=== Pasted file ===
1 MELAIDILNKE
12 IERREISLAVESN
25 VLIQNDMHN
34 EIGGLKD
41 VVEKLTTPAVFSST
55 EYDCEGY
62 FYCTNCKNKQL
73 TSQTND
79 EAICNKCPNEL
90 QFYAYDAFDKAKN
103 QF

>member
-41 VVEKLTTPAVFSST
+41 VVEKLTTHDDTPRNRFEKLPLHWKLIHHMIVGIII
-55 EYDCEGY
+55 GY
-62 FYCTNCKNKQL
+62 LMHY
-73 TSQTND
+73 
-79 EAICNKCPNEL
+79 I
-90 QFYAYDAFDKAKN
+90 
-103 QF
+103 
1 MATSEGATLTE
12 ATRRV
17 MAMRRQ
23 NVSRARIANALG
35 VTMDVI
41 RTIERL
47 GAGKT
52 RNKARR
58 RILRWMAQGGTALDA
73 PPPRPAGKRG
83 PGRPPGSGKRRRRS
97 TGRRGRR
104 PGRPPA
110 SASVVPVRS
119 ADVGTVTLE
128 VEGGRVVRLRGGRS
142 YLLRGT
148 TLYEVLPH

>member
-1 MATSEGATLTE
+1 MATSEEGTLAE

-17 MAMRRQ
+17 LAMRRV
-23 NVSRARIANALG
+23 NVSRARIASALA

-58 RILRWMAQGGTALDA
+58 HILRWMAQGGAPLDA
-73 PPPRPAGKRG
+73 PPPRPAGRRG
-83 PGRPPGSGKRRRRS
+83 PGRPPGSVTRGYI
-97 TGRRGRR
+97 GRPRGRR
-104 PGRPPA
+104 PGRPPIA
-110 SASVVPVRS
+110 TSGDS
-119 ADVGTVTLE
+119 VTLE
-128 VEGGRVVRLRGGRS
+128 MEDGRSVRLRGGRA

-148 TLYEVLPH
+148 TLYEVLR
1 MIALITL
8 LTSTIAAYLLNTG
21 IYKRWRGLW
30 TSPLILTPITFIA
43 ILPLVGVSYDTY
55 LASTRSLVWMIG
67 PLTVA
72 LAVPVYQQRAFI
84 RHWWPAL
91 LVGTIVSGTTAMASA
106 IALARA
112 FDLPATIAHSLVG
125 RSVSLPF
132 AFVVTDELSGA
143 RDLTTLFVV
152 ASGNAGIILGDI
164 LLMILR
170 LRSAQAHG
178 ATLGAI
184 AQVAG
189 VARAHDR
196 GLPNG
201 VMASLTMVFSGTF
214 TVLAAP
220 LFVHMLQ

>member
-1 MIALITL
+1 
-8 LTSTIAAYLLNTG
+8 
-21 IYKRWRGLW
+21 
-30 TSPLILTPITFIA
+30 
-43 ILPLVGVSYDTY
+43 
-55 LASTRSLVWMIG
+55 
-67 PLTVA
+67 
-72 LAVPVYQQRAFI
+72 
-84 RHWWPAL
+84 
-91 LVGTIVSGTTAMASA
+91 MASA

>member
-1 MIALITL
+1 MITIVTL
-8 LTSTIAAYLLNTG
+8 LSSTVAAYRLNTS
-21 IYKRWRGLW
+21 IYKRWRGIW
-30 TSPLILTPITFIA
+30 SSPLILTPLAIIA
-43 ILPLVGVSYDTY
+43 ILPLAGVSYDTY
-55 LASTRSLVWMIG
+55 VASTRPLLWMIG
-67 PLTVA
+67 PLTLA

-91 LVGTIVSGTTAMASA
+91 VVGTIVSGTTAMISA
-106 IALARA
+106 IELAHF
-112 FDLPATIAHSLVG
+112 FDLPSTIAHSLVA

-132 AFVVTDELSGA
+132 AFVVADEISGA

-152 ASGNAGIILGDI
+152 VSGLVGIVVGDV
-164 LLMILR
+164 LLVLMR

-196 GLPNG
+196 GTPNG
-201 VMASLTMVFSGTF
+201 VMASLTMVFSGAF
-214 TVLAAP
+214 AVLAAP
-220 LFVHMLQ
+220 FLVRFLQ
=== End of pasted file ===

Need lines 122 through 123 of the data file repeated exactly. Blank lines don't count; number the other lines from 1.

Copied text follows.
+21 IYKRWRGIW
-30 TSPLILTPITFIA